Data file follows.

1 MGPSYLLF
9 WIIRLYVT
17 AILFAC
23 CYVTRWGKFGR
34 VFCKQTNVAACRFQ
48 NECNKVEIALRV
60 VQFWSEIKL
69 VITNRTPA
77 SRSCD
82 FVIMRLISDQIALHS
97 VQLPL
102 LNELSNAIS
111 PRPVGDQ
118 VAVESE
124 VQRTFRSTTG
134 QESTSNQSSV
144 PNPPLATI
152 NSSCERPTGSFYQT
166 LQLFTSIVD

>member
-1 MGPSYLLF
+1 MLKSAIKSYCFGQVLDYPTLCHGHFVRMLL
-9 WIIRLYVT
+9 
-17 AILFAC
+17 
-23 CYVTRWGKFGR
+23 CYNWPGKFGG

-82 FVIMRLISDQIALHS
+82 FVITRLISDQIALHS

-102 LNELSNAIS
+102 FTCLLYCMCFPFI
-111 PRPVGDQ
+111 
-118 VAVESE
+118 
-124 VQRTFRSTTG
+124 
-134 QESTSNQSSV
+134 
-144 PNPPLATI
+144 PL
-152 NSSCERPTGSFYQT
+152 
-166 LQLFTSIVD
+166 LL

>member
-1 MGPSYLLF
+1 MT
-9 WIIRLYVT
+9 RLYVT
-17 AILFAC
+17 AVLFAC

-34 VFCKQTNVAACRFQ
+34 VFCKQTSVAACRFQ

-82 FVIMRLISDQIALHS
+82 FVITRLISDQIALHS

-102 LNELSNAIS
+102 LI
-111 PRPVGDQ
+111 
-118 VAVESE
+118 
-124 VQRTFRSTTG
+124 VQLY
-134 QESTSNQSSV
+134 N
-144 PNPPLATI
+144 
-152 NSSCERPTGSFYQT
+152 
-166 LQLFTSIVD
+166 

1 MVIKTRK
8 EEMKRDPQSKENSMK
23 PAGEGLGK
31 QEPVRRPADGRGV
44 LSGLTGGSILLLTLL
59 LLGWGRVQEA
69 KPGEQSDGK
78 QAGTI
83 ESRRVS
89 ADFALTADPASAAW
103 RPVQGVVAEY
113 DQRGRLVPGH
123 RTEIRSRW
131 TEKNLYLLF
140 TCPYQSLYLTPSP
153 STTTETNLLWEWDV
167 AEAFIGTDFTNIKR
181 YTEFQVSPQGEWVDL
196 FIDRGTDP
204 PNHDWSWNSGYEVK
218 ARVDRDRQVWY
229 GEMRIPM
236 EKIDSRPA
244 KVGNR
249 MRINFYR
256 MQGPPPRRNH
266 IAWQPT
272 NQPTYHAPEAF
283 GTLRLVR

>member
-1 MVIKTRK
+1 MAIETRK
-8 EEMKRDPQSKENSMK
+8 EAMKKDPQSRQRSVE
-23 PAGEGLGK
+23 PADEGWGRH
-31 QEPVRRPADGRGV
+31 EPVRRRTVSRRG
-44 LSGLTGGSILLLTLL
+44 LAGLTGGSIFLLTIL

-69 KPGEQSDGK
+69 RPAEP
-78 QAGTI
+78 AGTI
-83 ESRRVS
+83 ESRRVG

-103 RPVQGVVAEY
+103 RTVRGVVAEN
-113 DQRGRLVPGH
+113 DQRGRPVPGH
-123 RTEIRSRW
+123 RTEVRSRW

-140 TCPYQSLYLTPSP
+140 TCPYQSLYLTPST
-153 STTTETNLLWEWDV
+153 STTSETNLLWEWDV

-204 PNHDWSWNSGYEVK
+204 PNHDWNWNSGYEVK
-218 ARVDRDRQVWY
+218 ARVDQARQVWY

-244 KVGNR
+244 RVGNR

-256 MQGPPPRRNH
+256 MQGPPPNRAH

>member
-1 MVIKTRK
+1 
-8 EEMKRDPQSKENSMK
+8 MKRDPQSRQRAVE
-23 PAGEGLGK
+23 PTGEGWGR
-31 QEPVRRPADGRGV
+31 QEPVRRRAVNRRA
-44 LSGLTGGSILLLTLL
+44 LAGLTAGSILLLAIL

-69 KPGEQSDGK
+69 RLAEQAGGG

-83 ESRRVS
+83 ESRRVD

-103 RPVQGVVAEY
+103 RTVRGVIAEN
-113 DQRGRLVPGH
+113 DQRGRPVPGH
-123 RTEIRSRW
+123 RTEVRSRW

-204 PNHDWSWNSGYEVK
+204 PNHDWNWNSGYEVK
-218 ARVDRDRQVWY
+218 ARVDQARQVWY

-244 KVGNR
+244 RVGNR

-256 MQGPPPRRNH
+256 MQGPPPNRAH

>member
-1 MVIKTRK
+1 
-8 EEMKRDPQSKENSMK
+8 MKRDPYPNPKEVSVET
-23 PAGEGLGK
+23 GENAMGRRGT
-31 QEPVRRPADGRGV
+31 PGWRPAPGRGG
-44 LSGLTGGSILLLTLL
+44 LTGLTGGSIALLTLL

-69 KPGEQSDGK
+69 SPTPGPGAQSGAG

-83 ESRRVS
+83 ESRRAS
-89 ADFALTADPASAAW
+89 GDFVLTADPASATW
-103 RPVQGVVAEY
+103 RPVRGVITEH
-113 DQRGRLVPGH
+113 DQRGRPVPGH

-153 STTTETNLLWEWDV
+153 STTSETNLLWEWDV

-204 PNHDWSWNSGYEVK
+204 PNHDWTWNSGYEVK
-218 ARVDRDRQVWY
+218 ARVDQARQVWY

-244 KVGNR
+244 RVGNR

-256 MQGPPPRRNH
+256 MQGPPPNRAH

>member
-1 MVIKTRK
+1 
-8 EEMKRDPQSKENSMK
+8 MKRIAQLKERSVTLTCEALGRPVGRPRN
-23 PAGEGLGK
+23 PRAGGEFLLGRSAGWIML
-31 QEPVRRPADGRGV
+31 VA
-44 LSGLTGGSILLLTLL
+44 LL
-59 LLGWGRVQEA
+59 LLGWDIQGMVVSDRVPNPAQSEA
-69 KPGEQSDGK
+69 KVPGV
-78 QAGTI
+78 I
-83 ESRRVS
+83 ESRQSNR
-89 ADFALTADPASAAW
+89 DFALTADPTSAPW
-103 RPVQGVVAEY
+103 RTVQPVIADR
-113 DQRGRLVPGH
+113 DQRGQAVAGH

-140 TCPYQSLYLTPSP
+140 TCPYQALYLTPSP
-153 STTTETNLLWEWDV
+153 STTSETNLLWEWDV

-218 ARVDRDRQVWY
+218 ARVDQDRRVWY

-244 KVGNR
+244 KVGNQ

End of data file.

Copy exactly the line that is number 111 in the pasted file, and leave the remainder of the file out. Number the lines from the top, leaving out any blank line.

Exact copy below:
+31 EPVRRRTVSRRG